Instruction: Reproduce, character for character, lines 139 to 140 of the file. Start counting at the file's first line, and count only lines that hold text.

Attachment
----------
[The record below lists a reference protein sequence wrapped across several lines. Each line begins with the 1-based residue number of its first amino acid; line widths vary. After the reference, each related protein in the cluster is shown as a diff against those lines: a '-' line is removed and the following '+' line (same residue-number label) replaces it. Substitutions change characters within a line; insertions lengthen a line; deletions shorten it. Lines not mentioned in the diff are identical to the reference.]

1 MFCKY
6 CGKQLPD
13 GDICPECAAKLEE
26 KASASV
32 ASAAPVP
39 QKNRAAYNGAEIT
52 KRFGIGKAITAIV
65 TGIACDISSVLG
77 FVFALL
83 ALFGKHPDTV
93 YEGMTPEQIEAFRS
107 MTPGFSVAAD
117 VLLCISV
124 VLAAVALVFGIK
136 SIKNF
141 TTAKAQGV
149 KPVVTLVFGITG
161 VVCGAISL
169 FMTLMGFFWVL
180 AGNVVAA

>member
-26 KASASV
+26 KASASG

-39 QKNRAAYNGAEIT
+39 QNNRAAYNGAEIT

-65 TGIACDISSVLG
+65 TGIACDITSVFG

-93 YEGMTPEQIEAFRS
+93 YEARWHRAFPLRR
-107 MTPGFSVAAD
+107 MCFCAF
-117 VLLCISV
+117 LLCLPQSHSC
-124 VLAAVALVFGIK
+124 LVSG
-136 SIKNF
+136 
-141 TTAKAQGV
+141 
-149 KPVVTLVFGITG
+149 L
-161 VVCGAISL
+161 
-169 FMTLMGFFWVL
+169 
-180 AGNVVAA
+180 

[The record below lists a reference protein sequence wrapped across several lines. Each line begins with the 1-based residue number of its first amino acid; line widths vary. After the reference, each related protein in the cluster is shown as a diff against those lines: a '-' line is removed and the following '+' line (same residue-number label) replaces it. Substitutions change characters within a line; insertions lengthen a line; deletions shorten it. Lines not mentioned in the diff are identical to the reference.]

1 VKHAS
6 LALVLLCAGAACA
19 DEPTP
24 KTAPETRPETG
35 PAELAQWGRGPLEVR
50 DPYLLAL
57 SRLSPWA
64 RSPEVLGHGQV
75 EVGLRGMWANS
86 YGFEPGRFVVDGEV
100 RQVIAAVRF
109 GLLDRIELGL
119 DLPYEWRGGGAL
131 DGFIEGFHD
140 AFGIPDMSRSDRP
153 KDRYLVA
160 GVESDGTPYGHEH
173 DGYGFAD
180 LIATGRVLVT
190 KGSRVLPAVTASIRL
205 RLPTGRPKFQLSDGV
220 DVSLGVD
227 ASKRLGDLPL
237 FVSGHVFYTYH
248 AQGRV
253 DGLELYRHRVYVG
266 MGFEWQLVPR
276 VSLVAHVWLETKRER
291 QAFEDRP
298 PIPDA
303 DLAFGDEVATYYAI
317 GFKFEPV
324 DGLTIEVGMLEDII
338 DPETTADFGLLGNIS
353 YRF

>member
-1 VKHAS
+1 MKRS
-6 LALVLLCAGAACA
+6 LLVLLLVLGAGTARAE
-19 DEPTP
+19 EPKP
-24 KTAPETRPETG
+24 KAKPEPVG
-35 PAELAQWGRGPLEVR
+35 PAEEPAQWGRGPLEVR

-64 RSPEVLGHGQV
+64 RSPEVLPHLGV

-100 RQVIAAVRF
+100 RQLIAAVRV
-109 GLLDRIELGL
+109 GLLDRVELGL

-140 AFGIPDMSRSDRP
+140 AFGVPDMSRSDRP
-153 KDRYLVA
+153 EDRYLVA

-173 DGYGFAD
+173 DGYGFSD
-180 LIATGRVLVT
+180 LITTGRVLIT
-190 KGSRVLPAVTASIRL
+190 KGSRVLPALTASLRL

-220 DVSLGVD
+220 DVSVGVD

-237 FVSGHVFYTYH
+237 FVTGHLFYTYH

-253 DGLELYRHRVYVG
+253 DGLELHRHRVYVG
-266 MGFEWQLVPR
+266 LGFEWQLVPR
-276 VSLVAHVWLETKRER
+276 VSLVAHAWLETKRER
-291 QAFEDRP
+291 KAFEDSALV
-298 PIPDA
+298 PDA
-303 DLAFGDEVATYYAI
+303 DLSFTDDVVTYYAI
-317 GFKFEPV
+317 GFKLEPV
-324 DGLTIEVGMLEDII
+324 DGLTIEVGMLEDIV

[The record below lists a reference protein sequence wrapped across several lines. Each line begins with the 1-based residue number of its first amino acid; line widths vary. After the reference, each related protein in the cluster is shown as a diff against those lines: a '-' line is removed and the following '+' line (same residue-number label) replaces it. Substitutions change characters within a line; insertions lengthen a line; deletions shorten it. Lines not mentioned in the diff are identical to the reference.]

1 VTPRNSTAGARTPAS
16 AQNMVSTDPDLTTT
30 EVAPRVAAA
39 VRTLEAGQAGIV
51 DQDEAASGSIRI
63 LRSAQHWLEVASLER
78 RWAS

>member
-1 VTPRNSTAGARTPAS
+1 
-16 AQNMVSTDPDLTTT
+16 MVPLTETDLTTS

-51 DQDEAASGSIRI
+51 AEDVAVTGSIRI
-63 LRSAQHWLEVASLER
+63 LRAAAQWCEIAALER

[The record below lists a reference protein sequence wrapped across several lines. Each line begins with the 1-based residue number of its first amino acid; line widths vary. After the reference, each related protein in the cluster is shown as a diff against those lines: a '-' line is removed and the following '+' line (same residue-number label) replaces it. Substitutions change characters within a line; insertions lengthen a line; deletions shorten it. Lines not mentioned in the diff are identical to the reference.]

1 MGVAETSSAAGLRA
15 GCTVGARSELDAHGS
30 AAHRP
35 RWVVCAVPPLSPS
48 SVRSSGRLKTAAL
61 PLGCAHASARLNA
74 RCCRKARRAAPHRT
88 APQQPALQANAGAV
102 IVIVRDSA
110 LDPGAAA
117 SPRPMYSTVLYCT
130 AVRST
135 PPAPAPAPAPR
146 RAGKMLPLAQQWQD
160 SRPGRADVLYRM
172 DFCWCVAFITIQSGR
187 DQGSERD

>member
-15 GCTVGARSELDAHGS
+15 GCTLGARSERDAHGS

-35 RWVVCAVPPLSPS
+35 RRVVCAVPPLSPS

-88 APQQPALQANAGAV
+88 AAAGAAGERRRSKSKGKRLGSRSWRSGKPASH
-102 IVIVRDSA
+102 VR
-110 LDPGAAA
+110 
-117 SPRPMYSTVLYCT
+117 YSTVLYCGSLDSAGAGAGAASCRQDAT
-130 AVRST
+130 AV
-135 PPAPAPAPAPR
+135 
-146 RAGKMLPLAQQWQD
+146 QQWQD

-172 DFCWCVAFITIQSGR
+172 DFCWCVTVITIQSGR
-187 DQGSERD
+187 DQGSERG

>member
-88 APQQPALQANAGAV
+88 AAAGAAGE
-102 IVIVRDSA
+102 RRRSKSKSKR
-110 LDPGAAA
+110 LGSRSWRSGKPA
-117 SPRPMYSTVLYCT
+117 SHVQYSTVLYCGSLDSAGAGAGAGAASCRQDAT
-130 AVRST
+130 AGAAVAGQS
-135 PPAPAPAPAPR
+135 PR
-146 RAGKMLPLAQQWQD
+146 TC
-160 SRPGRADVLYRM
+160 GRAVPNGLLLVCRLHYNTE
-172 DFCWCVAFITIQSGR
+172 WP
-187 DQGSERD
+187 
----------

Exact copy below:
78 RWAS

>member